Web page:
After a nearly two-hour meeting that involved members of the Congressional Progressive Caucus and the Congressional Hispanic Caucus, Democratic leaders seemed to agree to amend the border emergency aid bill to address the humanitarian crisis. After the meeting, Assistant Speaker Ben Ray Luján (D-N.M.) signaled a vote on the bill would proceed today.
“Rep. Raul Ruiz (D-Calif.) said Pelosi agreed to back changes to the bill detailing what constitutes humane treatment for migrant children in U.S. custody,” Mike and Rachael write. Some lawmakers, like Ocasio-Cortez, challenged the idea of providing billions in funding for the detention of unaccompanied migrant children. Others “struck a more measured tone,” our colleagues write. In prepared remarks, House Appropriations Committee Chairman Nita M. Lowey (D-N.Y.) said lawmakers “cannot allow our anger at this president to blind us to the horrific conditions at facilities along the border as the agencies run out of money.”
Mike and Rachael note that while HHS, which is “responsible for caring for unaccompanied children who arrive at the border, said it will exhaust its funding at the end of the month. The worst conditions have been documented at border stations under the control of the Department of Homeland Security, where children have been held while they await HHS placement.”
— After a group of lawyers expressed concern about the circumstances they saw at a detention facility in Clint, Tex., hundreds of migrant children are reportedly being transferred out of a Border Patrol station there.
The children had been “detained for weeks without access to soap, clean clothes or adequate food,” the New York Times’s Caitlin Dickerson reports. “Some of the children were transferred into a shelter system maintained by the Department of Health and Human Services, while others were sent to a temporary tent facility in El Paso, according to Elizabeth Lopez-Sandoval, a spokeswoman for Congresswoman Veronica Escobar, who began looking into the overcrowded facility in Clint, Tex., last week after reports about the conditions there.”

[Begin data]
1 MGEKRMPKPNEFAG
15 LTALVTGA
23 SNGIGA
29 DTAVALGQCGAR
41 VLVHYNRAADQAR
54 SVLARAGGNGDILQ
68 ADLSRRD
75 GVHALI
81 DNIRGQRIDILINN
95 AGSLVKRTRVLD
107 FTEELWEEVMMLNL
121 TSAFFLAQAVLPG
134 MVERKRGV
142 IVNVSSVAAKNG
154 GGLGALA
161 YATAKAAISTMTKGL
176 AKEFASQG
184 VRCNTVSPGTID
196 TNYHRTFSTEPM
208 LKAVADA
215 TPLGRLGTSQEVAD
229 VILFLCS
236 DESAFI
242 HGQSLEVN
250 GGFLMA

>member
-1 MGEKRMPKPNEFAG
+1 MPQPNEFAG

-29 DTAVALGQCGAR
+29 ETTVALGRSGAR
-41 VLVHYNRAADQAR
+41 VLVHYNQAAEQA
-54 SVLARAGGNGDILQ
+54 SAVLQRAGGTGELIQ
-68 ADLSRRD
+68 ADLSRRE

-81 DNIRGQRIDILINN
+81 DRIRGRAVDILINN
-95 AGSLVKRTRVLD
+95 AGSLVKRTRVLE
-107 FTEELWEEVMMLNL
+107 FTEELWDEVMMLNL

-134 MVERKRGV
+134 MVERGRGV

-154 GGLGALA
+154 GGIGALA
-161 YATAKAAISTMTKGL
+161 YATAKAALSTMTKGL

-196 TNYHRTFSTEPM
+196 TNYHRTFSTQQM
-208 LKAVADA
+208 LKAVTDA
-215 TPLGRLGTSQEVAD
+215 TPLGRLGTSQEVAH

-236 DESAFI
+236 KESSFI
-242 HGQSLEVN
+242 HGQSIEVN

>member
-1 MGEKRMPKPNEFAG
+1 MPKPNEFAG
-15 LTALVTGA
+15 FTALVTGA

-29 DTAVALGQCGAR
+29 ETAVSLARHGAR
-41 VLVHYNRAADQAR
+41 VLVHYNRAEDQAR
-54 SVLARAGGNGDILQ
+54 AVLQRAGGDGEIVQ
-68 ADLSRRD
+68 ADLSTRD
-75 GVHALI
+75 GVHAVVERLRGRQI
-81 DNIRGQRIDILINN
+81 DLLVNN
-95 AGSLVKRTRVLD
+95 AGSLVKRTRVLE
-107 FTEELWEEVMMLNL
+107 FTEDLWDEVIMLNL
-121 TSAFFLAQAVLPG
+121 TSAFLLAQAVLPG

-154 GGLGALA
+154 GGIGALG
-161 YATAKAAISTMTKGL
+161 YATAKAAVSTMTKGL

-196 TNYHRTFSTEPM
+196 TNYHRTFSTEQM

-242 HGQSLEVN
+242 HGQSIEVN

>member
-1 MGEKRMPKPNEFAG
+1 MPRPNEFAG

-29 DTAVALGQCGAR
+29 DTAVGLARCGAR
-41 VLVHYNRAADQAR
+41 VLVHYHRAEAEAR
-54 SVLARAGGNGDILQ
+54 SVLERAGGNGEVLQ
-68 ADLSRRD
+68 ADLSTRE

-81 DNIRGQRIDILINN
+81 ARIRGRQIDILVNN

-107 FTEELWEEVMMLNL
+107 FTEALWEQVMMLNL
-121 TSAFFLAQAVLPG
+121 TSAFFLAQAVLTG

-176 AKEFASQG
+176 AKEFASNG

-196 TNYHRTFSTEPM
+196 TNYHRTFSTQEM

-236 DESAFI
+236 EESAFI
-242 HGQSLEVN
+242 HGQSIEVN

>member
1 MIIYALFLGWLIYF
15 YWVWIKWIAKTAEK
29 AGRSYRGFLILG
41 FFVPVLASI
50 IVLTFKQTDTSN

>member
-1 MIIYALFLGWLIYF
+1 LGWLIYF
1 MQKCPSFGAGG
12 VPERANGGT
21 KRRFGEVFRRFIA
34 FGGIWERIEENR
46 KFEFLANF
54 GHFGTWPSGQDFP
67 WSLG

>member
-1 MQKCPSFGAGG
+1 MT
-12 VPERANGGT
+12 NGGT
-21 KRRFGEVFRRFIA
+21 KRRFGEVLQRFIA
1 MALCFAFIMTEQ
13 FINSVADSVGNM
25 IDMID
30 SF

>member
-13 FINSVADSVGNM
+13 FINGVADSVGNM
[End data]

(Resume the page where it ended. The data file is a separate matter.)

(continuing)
The station in Clint was meant to just be temporary, Caitlin writes, and children that had been placed there were meant to be moved after 72 hours. Instead, because HHS shelters were full, the children were kept there.
— The bipartisan package from Sen. Lamar Alexander (R-Tenn.) that looks to lower health-care costs for patients will now include a measure from Senate Majority Leader Mitch McConnell (R-Ky.) to increase the minimum age to buy tobacco products to 21, as well as the CREATES Act, which aims to block branded drugmakers from tactics to prevent other companies from developing alternatives.
The Senate Health, Education, Labor and Pensions Committee is scheduled to vote on the package, known as the Lower Health Care Costs Act of 2019, tomorrow morning. As the Hill’s Peter Sullivan points out, the inclusion of McConnell’s provision could signal that he will take up the package for a vote:
In a statement, Alexander applauded the senators who worked with McConnell on the “important, bipartisan proposal, and I welcome the value and support it brings to our legislation.” He also praised the CREATES Act, which he said will “help bring more lower-cost generic drugs to patients by eliminating anti-competitive practices by brand drug makers.”